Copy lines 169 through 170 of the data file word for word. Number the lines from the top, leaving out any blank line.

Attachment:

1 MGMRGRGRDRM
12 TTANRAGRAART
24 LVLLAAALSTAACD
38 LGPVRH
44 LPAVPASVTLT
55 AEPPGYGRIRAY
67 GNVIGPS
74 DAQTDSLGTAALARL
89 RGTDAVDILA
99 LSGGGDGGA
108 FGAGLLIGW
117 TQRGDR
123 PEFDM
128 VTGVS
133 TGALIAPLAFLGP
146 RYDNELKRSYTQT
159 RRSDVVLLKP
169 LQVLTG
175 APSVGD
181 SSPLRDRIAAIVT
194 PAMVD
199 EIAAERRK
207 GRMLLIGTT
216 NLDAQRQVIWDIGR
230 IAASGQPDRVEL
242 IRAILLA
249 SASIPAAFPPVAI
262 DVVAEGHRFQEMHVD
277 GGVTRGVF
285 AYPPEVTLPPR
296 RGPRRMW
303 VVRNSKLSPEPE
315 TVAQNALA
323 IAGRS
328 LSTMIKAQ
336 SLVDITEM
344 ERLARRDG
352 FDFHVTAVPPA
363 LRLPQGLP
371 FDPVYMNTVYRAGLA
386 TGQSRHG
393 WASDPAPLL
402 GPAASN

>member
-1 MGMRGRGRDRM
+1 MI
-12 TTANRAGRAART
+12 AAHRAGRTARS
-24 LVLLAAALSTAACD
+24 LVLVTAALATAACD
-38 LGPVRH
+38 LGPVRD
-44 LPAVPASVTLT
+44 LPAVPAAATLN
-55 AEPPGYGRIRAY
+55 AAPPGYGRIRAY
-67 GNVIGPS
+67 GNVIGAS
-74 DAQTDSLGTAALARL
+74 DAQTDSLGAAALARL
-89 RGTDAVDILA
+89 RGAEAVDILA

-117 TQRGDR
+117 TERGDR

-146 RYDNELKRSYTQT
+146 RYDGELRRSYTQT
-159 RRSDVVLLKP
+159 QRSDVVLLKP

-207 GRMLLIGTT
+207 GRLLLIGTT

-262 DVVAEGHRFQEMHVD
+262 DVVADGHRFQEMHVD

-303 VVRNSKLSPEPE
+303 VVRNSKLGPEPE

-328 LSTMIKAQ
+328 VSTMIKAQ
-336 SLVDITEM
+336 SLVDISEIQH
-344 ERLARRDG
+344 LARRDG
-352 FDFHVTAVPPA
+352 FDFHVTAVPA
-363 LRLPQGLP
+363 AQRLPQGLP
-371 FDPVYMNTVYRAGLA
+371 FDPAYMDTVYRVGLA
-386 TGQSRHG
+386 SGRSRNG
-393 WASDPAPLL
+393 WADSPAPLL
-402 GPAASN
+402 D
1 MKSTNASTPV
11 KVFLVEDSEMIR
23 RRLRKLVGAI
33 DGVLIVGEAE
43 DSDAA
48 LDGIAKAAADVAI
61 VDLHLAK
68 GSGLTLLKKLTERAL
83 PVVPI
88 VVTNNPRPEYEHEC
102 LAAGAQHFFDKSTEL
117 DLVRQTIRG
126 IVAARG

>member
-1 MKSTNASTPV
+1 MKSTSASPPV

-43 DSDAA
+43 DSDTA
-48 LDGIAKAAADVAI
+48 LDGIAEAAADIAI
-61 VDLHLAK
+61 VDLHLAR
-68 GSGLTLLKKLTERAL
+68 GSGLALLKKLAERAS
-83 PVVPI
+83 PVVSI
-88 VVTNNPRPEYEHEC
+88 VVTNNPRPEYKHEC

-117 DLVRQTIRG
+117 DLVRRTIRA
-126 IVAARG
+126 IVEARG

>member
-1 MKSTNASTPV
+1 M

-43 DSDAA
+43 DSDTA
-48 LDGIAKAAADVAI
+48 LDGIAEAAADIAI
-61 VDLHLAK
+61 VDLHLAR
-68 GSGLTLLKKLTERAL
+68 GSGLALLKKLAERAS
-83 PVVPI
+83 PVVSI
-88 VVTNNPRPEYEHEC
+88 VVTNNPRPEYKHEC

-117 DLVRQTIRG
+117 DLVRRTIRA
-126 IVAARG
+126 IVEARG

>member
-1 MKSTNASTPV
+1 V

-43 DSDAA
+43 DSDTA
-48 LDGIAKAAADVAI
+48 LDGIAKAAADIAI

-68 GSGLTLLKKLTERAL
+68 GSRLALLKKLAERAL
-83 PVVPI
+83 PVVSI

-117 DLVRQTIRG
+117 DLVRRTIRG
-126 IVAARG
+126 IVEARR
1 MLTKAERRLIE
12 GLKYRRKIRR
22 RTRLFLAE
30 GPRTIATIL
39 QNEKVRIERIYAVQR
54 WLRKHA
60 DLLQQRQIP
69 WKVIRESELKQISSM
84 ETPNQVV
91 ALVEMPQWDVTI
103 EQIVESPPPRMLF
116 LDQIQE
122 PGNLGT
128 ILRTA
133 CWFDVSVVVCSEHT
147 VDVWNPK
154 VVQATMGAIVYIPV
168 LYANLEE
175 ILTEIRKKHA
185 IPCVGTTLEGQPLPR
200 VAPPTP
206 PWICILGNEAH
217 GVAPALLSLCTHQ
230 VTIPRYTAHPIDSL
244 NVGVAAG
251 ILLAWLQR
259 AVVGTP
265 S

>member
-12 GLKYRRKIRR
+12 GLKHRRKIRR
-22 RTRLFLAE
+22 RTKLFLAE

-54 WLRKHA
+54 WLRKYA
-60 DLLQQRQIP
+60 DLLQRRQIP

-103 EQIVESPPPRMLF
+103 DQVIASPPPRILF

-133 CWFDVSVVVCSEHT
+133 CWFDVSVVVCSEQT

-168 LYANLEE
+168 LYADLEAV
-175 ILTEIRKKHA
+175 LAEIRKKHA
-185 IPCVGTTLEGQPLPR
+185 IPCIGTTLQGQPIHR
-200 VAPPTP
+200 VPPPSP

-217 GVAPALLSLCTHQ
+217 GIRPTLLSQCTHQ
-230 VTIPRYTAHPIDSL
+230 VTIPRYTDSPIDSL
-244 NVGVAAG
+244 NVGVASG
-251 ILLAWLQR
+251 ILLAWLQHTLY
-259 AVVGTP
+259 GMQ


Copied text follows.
103 EQIVESPPPRMLF
116 LDQIQE